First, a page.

Young Liz Truss raises 'abolishing the monarchy' in resurfaced footage
Footage of a teenage Liz Truss questioning the necessity of the monarchy has been unearthed.
The race to No 10 is heating up with just two candidates left in the running.
The foreign secretary is the current favourite to replace Boris Johnson, with polling showing Rishi Sunak losing to any of his rivals.
Truss has been forced to defend her varying political past today, commenting on both her years as a Liberal Democrat supporter and as a Remainer in the lead-up to Brexit.
A new clip has shown Truss passionately speaking during a party conference in 1994.
The 19-year-old explained how she had been outside the Royal Pavilion in Brighton and had, ironically, been unable to find supporters of the Royal Family.
She told the conference: ‘We Liberal Democrats believe in opportunity for all.
‘I was being interviewed by Newsnight earlier this afternoon and we were filmed asking members of the public what they thought about the monarchy.
‘We came across a group of three people. I’d say they were around 50, 60 [years old]. [They] looked fairly middle class, rather smart and in fact rather reactionary to be perfectly frank.
‘We asked them they’re opinion of the monarch, do you know what they said? They said: “Abolish them. We’ve had enough”.’
She received a large round of applause following her revelations during the speech.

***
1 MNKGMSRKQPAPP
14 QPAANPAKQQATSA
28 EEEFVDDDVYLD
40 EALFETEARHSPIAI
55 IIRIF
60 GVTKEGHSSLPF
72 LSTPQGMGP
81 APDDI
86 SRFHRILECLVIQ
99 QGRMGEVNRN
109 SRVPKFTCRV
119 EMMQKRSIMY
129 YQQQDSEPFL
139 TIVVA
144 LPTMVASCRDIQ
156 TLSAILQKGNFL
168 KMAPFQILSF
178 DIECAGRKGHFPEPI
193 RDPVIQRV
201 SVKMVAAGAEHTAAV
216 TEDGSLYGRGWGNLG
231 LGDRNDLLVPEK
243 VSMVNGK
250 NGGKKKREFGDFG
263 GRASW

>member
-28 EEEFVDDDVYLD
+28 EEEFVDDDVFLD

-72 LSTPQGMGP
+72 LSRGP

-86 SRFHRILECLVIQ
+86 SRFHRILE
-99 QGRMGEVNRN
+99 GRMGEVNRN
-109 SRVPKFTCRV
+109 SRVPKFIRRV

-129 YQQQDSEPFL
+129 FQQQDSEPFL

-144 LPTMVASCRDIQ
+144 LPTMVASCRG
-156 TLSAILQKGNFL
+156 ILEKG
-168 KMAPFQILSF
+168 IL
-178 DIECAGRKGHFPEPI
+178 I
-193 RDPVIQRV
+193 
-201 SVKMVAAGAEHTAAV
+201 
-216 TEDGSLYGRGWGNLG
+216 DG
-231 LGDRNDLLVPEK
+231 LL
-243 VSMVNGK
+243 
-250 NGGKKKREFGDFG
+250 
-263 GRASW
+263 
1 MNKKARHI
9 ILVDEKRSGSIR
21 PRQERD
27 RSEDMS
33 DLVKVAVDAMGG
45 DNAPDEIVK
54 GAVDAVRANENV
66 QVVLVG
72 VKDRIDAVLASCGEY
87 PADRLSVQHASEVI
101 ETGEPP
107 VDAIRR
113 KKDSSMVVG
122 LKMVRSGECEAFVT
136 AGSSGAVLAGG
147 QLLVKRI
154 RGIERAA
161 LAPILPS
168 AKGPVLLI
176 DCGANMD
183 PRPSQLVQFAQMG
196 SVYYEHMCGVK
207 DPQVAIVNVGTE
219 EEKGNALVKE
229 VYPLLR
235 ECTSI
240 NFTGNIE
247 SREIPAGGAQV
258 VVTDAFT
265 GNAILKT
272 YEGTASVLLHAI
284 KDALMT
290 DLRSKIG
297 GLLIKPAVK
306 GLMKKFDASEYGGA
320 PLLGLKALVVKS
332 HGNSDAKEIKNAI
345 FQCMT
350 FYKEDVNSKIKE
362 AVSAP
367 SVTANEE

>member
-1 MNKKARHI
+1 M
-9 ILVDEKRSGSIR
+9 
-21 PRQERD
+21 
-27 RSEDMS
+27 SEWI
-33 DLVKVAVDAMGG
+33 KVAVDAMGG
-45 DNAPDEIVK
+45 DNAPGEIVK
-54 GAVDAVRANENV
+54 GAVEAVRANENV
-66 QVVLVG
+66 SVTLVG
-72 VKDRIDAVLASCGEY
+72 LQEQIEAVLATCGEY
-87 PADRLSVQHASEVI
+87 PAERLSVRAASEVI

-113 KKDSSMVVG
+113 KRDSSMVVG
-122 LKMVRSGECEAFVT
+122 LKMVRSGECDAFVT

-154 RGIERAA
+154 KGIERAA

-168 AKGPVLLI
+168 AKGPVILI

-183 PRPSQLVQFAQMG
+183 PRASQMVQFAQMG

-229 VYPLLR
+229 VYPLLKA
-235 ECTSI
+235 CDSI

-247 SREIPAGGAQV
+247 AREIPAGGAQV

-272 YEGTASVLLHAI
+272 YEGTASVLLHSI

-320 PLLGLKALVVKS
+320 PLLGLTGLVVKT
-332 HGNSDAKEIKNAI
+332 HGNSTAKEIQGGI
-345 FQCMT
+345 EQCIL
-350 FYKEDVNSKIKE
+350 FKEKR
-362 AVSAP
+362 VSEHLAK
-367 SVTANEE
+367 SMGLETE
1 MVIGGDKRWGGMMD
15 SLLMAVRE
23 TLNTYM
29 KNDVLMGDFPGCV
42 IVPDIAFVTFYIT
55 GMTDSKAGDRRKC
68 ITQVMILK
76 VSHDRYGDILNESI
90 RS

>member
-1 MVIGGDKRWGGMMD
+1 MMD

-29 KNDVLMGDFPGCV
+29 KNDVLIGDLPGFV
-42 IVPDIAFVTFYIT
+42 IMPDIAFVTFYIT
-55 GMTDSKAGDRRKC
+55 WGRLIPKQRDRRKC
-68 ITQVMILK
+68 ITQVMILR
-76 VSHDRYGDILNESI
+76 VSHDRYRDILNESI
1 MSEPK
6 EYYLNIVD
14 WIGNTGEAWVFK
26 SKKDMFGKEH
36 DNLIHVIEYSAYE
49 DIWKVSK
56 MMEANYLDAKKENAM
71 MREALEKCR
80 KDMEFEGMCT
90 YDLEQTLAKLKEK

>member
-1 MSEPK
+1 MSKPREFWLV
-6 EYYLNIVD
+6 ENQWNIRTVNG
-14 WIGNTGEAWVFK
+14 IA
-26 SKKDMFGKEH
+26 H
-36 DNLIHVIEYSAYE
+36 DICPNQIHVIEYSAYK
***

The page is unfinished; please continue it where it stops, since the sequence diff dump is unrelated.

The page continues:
‘We do not believe people are born to rule’, Truss added.
The now 46-year-old had since described the Royal Family as ‘essential’ to the UK’s success and tourism.
Truss joined the Conservative Party in 1996, two years after her speech in Brighton as head of Oxford University’s Liberal Democrat society.
Truss admitted during interviews today that she did not have ‘a traditional Tory background.’
As a child, she joined her left wing parents at peace rallies and visited the Greenham Common peace camp as a seven-year-old.
When questioned on her changing politics, Truss told the BBC’s Today radio programme said she ‘developed’ political views and ideas as she grew up.
She added that she was ‘wrong’ to not support Brexit back in 2016.
‘I fully embraced the choice that the people of Britain have made,’ she said.
‘I was wrong and I am prepared to admit I was wrong.
‘Some of the portents of doom didn’t happen and instead we have unleashed new opportunities and I’ve been one of the leading figures driving those opportunities.’
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